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D.C. Considers 1.5C-Per-Ounce Soda Excise Tax One Week After Implementing 2% Soft Drink Sales Tax

edsl48

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#1
Nothing new here; just the socialists finding ways to ruin things in life that people enjoy such as a bottle of soda.


Today in "we must find new things to tax, even if we've already taxed them" news, Washington DC’s City Council is considering a plan to place a 1.5 cent per ounce excise tax on soda and other sweetened beverages, according to Fooddive.
The proposal comes just a week after the DC Council put an additional 2% sales tax on soft drinks and it already has support from 8 of the 13 DC council members. It will affect soda and any other sugary drinks, such as Gatorade, iced coffee and orange juice.
Drinks like diet soda or other beverages containing artificial sweeteners would be exempt from the tax, as would alcohol and beverages with milk as the main ingredient. The estimated $21 million in annual revenues the tax would bring in will go to educational and food programs.


Naturally, the beverage industry stands in stark opposition to the tax. Ellen Valentino, a spokeswoman for the DC Beverage Association, called the tax a "big mistake" and said "people will flee in order to purchase beverages and other grocery items outside the city’s borders."

And yet again, it’s the consumers that wind up getting screwed: the tax would add about a dollar to the price of a 2 liter bottle of soda. This will cause manufacturers and retailers to likely hike prices to consumers. Some have speculated that since Washington DC is close to the Maryland border, people could travel across state lines for their soft drink needs.
These types of taxes have also been enacted in several cities in California, Boulder, Philadelphia and in the state of West Virginia. Cook County Illinois implemented a similar tax in 2017 but repealed it just months later after pressure from the American Beverage Association. California’s proposed tax didn’t make it through the state assembly this year, although it may be brought up again soon.
States like Arizona and Michigan have already passed legislation prohibiting local governments from adopting food and beverage taxes.


The effect of the tax has been noticeable where it has been implemented.
A study published earlier this year took five years of data from Berkeley, California, and found a 52% decrease in soda consumption in the first three years after the tax was adopted. After two months of Philadelphia's soda tax, which is the same rate as the proposed D.C. excised tax, a study found residents were about 40% less likely to drink sugary drinks daily than those in other cities. Philadelphia's tax projections, however, were lowered 15% in March 2018 and didn't make major changes in the population's consumption of healthier fare, so its tax could face a repeal.​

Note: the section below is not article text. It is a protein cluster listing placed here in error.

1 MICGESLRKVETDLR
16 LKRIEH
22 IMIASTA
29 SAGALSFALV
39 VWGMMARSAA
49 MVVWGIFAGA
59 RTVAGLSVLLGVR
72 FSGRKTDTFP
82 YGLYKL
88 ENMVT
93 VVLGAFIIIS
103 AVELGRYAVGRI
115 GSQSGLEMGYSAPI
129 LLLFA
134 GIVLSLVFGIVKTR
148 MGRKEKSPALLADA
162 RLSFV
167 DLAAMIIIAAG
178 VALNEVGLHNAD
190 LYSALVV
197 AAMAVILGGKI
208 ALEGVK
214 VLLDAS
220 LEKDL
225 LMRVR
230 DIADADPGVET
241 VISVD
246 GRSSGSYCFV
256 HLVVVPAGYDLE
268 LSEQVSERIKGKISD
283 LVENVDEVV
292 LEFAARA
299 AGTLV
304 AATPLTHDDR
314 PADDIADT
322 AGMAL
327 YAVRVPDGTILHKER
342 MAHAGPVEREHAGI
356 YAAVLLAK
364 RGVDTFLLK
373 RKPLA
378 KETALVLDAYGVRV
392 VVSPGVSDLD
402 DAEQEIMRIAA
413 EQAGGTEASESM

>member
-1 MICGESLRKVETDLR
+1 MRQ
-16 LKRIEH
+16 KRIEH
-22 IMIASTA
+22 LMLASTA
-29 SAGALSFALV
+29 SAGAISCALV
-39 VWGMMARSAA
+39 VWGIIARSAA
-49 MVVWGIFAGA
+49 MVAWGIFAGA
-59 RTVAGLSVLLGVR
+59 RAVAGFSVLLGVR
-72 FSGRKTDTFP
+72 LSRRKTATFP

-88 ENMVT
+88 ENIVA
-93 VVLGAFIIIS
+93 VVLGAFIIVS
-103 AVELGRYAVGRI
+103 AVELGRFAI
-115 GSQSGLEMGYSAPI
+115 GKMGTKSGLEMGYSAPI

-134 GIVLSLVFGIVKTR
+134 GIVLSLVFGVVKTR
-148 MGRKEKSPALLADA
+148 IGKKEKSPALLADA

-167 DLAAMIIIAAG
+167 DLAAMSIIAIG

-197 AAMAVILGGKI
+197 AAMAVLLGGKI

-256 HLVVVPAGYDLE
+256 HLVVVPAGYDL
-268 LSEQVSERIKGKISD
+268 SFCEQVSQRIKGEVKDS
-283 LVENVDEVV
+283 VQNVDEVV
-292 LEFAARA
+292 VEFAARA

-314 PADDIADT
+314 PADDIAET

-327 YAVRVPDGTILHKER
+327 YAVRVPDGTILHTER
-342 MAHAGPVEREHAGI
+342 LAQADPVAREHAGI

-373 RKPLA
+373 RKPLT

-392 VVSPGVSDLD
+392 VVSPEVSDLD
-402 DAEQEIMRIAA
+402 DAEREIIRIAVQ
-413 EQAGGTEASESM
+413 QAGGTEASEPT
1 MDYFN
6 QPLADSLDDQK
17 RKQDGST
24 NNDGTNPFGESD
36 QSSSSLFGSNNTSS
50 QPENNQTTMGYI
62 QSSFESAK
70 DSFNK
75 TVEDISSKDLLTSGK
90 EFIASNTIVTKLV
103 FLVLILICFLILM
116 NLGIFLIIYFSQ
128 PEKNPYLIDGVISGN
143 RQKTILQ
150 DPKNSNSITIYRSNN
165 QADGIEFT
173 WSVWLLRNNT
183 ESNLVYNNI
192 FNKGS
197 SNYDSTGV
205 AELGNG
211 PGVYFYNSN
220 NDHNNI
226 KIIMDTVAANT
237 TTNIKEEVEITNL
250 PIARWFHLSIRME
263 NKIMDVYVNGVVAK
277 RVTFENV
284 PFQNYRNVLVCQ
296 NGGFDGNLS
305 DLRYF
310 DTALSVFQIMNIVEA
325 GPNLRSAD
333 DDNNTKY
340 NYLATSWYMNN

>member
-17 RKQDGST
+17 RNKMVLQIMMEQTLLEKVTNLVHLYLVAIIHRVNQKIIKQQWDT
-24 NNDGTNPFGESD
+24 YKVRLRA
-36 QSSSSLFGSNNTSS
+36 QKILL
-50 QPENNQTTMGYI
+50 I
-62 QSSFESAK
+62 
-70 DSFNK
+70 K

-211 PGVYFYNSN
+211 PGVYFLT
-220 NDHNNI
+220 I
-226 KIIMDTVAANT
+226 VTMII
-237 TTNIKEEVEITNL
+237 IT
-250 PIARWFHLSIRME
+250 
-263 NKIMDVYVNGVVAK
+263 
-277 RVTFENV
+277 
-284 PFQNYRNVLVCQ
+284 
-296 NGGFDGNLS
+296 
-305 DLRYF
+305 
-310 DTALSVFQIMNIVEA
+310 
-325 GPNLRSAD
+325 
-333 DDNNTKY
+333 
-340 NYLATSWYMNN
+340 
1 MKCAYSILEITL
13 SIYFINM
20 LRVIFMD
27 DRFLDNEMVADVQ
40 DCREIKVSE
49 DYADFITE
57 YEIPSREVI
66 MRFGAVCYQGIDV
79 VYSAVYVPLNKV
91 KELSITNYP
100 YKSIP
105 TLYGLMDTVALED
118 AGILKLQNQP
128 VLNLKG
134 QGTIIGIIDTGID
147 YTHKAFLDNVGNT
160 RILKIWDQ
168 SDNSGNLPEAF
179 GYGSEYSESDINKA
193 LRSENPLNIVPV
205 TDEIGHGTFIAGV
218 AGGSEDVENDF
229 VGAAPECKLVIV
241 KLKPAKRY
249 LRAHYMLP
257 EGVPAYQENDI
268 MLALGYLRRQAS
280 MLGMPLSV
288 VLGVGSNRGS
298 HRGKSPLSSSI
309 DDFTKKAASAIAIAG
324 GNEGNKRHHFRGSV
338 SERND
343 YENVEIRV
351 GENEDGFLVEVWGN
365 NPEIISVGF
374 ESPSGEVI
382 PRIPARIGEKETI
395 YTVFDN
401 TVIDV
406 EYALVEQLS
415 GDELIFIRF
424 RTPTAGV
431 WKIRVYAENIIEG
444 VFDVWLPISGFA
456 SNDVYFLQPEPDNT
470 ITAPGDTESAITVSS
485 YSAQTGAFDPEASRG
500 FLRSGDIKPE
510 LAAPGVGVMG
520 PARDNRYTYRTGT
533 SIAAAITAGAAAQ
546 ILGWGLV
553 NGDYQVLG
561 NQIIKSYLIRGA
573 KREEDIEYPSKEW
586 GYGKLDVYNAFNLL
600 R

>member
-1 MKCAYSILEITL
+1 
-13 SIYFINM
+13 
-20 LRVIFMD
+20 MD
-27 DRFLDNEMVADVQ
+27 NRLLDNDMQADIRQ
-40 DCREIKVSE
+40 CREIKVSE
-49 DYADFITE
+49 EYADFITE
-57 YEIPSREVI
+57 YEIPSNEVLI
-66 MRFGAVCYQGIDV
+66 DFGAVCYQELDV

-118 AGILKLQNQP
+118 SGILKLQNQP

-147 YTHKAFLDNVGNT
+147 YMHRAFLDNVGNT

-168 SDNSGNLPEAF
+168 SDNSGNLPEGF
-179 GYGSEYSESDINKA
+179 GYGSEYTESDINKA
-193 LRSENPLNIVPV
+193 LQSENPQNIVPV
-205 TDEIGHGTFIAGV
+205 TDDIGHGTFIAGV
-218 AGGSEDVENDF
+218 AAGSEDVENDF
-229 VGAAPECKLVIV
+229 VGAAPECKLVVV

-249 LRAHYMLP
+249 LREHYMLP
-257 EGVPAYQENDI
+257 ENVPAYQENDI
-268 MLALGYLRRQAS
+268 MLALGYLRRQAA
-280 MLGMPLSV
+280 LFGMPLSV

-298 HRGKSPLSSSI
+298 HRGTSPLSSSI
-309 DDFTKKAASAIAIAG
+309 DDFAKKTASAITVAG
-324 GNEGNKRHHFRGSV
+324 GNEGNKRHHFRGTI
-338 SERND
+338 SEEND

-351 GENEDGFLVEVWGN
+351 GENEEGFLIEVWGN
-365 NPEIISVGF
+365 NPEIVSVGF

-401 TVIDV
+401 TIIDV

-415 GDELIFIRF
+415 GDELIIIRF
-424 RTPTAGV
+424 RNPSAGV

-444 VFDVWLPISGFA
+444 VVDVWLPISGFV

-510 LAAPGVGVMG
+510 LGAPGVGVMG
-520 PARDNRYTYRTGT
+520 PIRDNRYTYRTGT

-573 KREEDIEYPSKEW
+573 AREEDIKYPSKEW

Beverage makers are likely to posture up for a significant fight of the DC excise tax. The beverage industry has already spent $48.9 million since 2009 to work to oppose these taxes.
But two other groups of concerned individuals, the American Academy of Pediatrics and the American Heart Association, are both urging legislation to reduce consumption of sugary beverages, not only through taxes, but also through marketing campaigns. They argue that milk and water should be the default drinks for children in vending machines and that soda should not be allowed to be purchased with government benefits.
 

Buck

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#2
When did basic math begin to need small cutsie pictures to convey it's messages?
and when did we let statisticians begin to do our basic math for us?
 

Joseph

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#4
But none of those ignorant jackasses will simply stop buying sodas, right ?
I have no sympathy for them at all -
 

Mujahideen

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#6
The soda industry lobbyists but be slacking in their game.
 

GOLDBRIX

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#7
The area bottlers ought to make a sweetner-free version for the DC market.
Right on the new labeling print in big letters " JUST ADD SUGAR or SWEETENER".
Problem Solved.
 

Usury

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#8
But none of those ignorant jackasses will simply stop buying sodas, right ?
I have no sympathy for them at all -
That’s exactly right...laughable that the “haaaaarvard” study predicts less diabetes. SMH.
 

the_shootist

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#9
One of the few things government has done to actually help people. Soda is poisonous and very unhealthy!

Have you ever seen a skinny person drinking Diet Coke. They exist but they're very rare!
 

the_shootist

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#10